Smooth Operator

To go deeper inside your reel, locate the drive shaft and worm-gear bearings. Use a screwdriver to remove the cover on the handle nut, usually held in place with a single screw, to access the nut securing the handle. Remove the nut with a reel wrench. The handle should come off. Next, remove the handle friction washer. This is different in every reel, so take a photo here! Unscrew the star drag to remove the washers and the clutch roller inner tube. Locate screws securing the cover and remove it. The drive shaft is the threaded part that holds the handle in place. Remove bearing(s). The long, crisscrossed, cylinder-shaped gear viewed from the bottom of the reel is the worm gear, responsible for level winding of line. Remove this to find the bearing(s).

Clean and oil bearings using the same process as above. Clean the reel and grease gears. Unless there was a functional issue, reassemble the reel. It will now cast and retrieve much more smoothly. Remember to use the same organizing principles here. Some reels have up to four more bearings in the handle paddles. Add a small drop of oil to each bearing and spin the paddles to allow oil to penetrate bearings.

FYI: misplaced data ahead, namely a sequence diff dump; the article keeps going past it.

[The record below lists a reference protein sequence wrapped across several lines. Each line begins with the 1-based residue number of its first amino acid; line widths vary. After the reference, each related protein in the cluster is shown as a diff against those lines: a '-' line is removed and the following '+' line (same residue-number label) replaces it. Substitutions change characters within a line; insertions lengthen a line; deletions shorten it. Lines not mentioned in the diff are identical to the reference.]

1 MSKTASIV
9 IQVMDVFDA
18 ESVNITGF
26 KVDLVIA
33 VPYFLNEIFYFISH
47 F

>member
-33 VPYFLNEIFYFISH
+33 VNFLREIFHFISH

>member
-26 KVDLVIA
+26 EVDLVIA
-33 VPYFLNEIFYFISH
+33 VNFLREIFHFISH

Consider An Upgrade

New and vastly improved bearings are now available to tighten the performance of even the oldest reels. Replacing bearings not only improves casting and retrieval but also lowers reel weight. It's easy to bring an old classic back to life. Most reels come with standard ABEC 1-rated stainless-steel bearings. As the ABEC number rises, bearings perform better. To achieve such levels of reduced friction, bearing manufacturers opt for sealed ceramic bearings. They don't require oil, only periodic cleaning. My 1992 Shimano Chronarch has been supercharged with Boca Bearing Ceramic Orange Seal ABEC 7 bearings, and it's noticeably smoother and easier to cast. Manufactured with fewer irregularities, ceramic balls in stainless-steel races and retainers (housings) have a lower degree of friction and can withstand heat better than metal balls.

Bearings are critical to reel performance and longevity. Cleaning or upgrading them will improve reel performance. Whether you're bringing an old reliable back to life or picking up a bargain on eBay, cleaning or upgrading fishing-reel bearings is an easy fix for the squeaky reel! 

— Published: Spring 2016